What happens in the Suez Canal and Hormuz Strait matters to everyday life in the UK

The Suez Canal Authority reported that the Ever AIM, a giant container ship sister of the one who blocked the Suez Canal early this year, successfully made it through the canal as part of a south-north convoy. Retailers in the continent of Europe heaved a collective sigh of relief.

The Suez Canal and the Hormuz Strait are two bottlenecks along trade routes that are essential for the continent of Europe and, therefore, for the United Kingdom. Asda and other very large retailers may have followed Amazon’s lead and chartered ships, but if the ships get stuck in Suez, the goods may not make it in time for Christmas. If the tension between Iran and the West escalates, the Hormuz Straits can become very dangerous. It is a relatively narrow passage, way within range of Iran’s assault capabilities. If insurance companies perceive that the risk for oil tankers sailing through the Straits of Hormuz is too high, they increase the insurance premium, which may increase the price of oil. Higher oil prices lead to higher logistic costs and higher retail prices. Retail prices are also affected by an increased cost of containers and port congestions. That is why giant container ships play a role in contemporary logistics; they replace several ships.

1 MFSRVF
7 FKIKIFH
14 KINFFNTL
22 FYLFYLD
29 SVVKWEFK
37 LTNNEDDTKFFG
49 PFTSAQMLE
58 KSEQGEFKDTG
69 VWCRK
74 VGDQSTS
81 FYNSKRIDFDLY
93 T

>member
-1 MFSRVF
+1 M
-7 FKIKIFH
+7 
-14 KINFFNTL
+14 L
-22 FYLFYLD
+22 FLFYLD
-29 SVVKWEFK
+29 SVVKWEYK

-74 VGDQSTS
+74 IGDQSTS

The average British consumer may not even be able to place Suez and Hormuz on the map, but they are the key to understanding why the Middle East plays an important part in British foreign politics. It is not just trading. According to government statistics, in 2017, countries in the Middle East bought 58% of British weaponry, Wealthy countries buy British luxury goods. What happens around the Suez Canal and the Hormuz Straits affects everybody.

Many people trying to cross the channel on dinghies are refugees from the Middle East. Iraq and Afghanistan are often used as examples of how not to intervene. Beyond complicated politics and local and international conflicts that have been going on for a long time, the real reason why the Middle East matters can be summarised by Suez and Hormuz.  Suez is crucial for trade routes from Asia. The only alternative is the ‘rail silk route’ promoted by China, but the volume of freight that travels between Asia and Europe by rail pales compared to what sails through the Suez Canal. The traffic of oil tankers across the Straits of Hormuz is huge, and, again, some pipelines bring Gulf oil to the Mediterranean or the Saudi coast of the Red Sea. Still, the volume of oil transferred through those pipelines pales compared to the oil transported by tankers across the Straits. Not to mention that those tankers sail across the Suez canal as well.

Therefore, forget international politics and export trade. The real reason the Middle East plays such a prominent role in British foreign policy can be found in those two bottlenecks: Suez and Hormuz.

Silvano Stagni

Silvano Stagni, contributor at Parliament Magazine and managing director of Perpetual Motion Consulting and Research, asks whether we have the data to navigate the changes to the relationship between making the investment decision and executing it.